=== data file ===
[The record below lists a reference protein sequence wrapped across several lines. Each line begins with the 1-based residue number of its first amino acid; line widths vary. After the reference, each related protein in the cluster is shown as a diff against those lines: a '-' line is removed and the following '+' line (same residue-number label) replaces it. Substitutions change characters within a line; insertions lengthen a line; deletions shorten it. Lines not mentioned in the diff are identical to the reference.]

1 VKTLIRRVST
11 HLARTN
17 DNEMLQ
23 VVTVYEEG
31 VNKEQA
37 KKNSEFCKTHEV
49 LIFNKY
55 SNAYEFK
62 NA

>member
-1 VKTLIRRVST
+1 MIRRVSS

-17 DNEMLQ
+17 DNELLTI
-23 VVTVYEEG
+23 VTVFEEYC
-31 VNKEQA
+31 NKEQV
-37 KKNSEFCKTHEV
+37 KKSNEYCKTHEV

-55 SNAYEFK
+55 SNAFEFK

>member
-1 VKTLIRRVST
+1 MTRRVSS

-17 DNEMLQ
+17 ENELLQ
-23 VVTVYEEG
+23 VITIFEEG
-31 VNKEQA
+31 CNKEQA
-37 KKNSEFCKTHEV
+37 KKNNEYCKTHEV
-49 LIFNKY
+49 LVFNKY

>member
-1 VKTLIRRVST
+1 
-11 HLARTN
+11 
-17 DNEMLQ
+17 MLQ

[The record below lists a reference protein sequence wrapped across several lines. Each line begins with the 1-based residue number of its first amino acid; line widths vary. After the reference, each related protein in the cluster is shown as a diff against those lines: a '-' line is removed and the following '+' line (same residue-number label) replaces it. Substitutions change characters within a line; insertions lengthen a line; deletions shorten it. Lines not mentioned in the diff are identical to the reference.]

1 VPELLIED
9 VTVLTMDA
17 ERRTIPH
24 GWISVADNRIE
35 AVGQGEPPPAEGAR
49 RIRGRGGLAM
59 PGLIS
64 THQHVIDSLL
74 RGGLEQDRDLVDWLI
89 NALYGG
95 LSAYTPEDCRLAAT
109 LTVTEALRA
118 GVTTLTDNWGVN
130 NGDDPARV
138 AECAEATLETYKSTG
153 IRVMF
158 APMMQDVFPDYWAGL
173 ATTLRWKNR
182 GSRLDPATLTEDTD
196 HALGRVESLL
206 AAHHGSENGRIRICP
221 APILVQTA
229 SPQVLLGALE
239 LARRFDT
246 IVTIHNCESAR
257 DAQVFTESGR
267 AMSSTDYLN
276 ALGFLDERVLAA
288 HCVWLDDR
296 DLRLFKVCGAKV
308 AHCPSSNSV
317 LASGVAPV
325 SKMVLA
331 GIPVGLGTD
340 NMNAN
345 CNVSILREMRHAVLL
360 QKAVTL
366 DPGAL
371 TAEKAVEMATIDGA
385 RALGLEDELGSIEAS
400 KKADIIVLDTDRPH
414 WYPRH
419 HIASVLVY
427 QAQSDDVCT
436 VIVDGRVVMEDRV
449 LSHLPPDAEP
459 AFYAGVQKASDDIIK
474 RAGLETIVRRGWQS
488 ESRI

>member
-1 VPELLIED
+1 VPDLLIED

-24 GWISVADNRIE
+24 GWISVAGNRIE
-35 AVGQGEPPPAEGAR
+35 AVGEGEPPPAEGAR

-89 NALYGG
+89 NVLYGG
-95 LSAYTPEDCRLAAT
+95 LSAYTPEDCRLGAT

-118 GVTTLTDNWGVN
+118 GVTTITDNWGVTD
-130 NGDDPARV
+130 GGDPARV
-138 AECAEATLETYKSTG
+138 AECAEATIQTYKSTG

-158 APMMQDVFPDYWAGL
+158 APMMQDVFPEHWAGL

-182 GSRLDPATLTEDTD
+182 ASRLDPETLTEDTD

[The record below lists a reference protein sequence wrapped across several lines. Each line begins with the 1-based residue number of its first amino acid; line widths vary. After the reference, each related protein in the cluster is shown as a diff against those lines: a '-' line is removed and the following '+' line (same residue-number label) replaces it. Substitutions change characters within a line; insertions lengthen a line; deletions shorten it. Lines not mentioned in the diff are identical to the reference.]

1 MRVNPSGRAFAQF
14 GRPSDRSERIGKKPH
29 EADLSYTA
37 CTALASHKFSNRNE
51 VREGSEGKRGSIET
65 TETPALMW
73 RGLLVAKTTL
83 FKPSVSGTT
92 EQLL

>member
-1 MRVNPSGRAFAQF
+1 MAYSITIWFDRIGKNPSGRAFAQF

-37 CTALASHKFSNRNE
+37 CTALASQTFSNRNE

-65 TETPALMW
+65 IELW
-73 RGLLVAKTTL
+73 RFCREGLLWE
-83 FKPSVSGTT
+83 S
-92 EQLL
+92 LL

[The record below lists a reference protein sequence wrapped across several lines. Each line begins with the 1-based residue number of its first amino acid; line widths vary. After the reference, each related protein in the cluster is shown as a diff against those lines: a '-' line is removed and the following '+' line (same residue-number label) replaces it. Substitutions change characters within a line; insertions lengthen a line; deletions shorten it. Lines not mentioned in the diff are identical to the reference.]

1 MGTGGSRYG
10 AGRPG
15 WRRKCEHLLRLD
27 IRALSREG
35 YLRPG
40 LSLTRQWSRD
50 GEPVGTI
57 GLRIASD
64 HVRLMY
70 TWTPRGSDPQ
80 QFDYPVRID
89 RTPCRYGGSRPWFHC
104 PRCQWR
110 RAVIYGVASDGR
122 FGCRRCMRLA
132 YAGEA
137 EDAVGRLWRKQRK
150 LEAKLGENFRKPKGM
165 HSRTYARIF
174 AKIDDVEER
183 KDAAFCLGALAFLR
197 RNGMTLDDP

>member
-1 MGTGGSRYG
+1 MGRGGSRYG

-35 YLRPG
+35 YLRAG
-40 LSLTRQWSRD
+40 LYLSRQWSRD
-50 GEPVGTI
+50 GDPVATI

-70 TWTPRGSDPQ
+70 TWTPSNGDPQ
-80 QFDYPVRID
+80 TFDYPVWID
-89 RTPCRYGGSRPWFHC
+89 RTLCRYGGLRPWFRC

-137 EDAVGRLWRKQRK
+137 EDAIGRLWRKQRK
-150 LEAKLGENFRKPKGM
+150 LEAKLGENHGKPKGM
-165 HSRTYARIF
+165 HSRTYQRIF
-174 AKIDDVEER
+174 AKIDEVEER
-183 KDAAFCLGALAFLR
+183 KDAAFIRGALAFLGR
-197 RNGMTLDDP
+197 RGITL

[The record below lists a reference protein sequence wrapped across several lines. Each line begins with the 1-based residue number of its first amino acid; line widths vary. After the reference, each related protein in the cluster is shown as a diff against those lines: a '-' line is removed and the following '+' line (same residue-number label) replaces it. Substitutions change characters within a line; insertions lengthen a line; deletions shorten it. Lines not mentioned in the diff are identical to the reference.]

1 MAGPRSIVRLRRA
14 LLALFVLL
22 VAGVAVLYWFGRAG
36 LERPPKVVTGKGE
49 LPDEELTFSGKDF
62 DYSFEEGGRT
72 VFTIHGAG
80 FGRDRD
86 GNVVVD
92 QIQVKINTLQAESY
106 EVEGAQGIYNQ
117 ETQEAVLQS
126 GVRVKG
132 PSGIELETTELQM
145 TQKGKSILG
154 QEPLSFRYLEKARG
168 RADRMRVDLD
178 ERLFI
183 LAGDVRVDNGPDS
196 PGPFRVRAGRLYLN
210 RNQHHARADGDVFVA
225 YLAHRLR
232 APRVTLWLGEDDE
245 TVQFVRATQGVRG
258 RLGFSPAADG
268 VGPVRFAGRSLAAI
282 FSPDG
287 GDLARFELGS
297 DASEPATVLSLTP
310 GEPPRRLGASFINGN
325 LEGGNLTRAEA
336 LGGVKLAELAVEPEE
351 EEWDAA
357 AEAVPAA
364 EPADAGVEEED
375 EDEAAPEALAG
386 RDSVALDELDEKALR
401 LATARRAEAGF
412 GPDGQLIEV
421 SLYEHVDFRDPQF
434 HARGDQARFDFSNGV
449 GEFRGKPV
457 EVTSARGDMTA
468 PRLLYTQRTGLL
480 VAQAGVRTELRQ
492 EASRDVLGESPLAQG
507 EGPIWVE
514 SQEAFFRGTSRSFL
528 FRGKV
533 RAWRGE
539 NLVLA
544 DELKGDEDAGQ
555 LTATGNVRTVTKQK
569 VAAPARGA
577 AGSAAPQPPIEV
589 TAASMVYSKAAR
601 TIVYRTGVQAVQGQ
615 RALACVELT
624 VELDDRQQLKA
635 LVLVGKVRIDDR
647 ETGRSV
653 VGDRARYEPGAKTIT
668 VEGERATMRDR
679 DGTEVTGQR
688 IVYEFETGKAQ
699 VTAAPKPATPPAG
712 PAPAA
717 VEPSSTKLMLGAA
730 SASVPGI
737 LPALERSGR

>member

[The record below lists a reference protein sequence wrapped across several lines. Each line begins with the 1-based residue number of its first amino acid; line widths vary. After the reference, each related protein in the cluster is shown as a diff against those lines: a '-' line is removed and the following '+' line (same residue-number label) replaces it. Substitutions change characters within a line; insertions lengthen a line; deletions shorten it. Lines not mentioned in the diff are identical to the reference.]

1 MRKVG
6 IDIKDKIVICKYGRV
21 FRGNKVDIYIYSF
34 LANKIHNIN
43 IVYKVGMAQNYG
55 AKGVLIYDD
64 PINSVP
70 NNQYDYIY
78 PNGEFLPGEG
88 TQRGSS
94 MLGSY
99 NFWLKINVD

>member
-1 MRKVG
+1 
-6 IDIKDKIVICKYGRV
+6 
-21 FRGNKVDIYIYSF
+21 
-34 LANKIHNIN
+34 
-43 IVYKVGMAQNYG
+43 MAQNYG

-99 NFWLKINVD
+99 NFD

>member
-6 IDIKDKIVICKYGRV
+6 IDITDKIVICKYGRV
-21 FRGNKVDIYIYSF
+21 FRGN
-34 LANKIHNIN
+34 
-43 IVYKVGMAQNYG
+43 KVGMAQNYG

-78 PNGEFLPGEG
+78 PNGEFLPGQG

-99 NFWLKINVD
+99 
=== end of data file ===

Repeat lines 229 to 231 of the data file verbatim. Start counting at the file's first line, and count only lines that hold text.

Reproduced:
434 HARGDQARFDFSNGV
449 GEFRGKPV
457 EVTSARGDMTA